I am trying out Debian GNU/Linux (unstable) on my desktop for a while now, and I am not yet used to apt as a packagemanager. I’m sure it’s darn powerful (why else whould Debian run on it, as one of the oldest and most revered distro’s), but it feels like it hides the most simple tasks into different things, like listing installed packages is done with dpkg, finding package names with apt-cache, and installing/removing with apt-get. Hmmm, not really sure why it isn’t just all wrapped in one utility (besides of course the more graphical stuff like aptitude or synaptic).
Anyway, I did a
apt-get update && apt-get dist-upgrade today, which basically downloads the latest package information from your mirrors and upgrades everything, and something weird happened. At least, the upgrade process went without any trouble (since I only just recently did it before and not too much had to be updated), Apt complained about a “segmentation faulty tree”. That’s a new one. Not just corrupted, or something like that, no “segmentation faulty”.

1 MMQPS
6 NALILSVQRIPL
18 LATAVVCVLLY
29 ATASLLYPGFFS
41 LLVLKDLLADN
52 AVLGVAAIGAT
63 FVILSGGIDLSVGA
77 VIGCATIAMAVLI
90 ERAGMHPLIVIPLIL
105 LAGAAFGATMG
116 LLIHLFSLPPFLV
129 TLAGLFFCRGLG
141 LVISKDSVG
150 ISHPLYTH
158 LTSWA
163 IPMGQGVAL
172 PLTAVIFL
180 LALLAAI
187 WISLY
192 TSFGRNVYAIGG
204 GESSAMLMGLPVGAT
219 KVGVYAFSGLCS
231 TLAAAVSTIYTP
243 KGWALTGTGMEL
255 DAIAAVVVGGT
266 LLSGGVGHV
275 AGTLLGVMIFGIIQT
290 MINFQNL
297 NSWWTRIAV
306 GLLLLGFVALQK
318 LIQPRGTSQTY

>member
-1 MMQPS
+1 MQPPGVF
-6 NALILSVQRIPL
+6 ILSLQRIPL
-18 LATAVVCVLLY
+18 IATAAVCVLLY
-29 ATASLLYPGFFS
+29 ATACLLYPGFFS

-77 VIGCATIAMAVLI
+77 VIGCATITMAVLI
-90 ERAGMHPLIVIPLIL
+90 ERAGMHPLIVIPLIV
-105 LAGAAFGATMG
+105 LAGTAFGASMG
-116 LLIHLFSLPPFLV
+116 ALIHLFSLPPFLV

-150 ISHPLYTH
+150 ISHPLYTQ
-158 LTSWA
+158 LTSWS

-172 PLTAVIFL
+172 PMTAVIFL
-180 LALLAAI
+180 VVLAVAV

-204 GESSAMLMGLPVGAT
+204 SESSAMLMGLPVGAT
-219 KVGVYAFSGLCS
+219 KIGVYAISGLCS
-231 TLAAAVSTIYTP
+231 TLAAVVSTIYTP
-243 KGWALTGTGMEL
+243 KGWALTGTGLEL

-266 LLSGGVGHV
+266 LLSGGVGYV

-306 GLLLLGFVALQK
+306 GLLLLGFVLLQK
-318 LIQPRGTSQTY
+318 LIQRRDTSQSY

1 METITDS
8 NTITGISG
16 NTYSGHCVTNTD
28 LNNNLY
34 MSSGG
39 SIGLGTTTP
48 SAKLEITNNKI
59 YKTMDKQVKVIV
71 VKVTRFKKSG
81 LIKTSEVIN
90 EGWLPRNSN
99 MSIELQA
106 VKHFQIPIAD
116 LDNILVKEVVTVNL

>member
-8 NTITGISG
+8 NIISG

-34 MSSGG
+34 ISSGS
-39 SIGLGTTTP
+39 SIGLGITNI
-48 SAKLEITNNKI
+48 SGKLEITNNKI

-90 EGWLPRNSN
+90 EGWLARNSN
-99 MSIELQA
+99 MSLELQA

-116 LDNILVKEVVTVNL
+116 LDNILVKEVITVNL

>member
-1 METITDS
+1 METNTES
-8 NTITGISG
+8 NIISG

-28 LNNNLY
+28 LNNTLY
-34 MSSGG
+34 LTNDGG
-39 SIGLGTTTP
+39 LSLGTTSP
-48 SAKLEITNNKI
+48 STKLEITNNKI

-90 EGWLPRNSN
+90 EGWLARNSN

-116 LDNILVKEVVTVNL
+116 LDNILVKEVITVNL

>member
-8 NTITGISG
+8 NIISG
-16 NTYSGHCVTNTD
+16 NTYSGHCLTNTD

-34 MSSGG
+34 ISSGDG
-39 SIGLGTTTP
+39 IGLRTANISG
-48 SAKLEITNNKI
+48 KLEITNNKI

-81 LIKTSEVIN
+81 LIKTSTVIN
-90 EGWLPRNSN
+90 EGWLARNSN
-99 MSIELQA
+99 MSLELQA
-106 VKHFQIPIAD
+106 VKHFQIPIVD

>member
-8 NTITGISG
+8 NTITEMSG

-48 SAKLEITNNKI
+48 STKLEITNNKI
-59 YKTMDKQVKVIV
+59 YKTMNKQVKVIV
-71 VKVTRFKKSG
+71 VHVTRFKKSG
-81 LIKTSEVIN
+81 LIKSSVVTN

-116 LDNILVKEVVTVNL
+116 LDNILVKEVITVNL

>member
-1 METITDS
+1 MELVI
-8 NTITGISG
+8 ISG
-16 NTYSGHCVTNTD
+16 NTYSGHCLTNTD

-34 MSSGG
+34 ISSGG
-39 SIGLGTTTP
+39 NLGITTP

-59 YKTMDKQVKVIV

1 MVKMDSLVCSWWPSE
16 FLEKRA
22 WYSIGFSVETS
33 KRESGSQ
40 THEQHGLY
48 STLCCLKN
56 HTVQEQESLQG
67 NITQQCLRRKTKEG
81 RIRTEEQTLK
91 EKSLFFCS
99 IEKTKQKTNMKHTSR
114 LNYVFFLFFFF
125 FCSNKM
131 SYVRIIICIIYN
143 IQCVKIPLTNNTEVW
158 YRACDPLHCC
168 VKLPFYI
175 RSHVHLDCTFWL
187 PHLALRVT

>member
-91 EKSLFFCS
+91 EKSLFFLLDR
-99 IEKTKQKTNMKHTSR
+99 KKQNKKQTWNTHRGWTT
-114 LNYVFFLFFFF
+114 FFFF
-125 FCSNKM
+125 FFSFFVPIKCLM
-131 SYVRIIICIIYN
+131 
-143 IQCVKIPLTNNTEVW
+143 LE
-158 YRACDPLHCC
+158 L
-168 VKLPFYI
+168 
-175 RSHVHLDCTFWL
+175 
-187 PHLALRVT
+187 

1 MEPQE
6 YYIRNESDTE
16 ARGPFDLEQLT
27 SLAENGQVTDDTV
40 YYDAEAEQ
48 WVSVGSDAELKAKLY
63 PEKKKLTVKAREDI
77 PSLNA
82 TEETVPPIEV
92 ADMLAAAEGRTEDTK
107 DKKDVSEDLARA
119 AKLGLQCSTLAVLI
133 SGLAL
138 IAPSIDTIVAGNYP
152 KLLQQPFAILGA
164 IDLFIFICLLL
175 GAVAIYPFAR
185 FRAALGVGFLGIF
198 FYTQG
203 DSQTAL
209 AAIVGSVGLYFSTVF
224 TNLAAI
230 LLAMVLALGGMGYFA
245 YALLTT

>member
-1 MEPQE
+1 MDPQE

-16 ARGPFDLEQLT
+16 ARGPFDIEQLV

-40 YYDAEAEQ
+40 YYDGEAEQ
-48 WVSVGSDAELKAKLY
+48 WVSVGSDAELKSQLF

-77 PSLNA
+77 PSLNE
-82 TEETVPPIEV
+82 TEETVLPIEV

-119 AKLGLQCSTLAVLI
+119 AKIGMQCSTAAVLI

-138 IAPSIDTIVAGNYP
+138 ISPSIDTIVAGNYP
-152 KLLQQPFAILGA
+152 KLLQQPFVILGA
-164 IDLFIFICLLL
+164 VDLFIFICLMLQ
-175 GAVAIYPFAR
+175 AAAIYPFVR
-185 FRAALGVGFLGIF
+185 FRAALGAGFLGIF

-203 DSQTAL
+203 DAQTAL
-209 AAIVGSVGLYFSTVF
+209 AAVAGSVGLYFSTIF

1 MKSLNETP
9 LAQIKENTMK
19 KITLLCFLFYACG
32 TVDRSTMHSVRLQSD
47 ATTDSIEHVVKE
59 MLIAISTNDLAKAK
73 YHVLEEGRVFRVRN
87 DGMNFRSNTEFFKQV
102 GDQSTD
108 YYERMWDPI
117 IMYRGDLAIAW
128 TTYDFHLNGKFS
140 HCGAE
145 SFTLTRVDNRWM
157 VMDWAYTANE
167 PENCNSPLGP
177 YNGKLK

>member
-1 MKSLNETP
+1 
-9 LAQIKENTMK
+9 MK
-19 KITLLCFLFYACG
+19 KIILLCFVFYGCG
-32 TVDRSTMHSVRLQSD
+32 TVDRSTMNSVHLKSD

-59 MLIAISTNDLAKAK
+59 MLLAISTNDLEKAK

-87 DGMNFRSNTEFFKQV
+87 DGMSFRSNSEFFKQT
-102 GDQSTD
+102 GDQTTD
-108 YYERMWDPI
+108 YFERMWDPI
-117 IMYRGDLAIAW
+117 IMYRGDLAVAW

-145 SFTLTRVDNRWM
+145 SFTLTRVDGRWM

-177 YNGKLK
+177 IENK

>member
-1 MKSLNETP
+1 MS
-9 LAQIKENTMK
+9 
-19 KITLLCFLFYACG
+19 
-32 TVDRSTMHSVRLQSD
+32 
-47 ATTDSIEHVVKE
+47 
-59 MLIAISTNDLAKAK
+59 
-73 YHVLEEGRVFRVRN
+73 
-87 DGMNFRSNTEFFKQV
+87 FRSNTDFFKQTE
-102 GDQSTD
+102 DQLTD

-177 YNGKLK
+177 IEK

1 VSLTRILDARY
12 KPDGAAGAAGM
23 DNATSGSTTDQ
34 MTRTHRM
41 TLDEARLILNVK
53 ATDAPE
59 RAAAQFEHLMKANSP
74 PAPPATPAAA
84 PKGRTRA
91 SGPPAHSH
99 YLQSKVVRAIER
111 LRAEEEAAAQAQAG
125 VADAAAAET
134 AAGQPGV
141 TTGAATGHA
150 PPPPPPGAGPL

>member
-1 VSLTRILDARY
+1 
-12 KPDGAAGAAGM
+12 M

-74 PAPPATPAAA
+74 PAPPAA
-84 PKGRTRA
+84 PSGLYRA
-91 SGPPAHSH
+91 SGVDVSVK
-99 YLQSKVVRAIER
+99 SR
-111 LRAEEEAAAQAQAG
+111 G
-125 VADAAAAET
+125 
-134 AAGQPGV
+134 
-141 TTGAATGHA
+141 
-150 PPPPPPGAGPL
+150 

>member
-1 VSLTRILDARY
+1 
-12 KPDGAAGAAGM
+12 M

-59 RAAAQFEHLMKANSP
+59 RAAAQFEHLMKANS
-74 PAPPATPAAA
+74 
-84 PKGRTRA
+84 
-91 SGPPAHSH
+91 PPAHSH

A few clicks around the net taught me that deleting /var/cache/apt/*.bin would (temporarily) fix the problem. But not indefinitely.
Later, I found a post which was a bit more explanatory. Apparently, the “Reading dependency tree” message in apt is printed with a CR character, so the percentage is updated at the same place (basic console programming), so when an actual segmentation fault happens, the message is printed right over it, causing it to state “Segmentation faulty tree”.
Ah, at least it is an error message I know now. 😀 The problem is not yet fixed, but the coincidence is funny enough to share. Geek humor. Hah!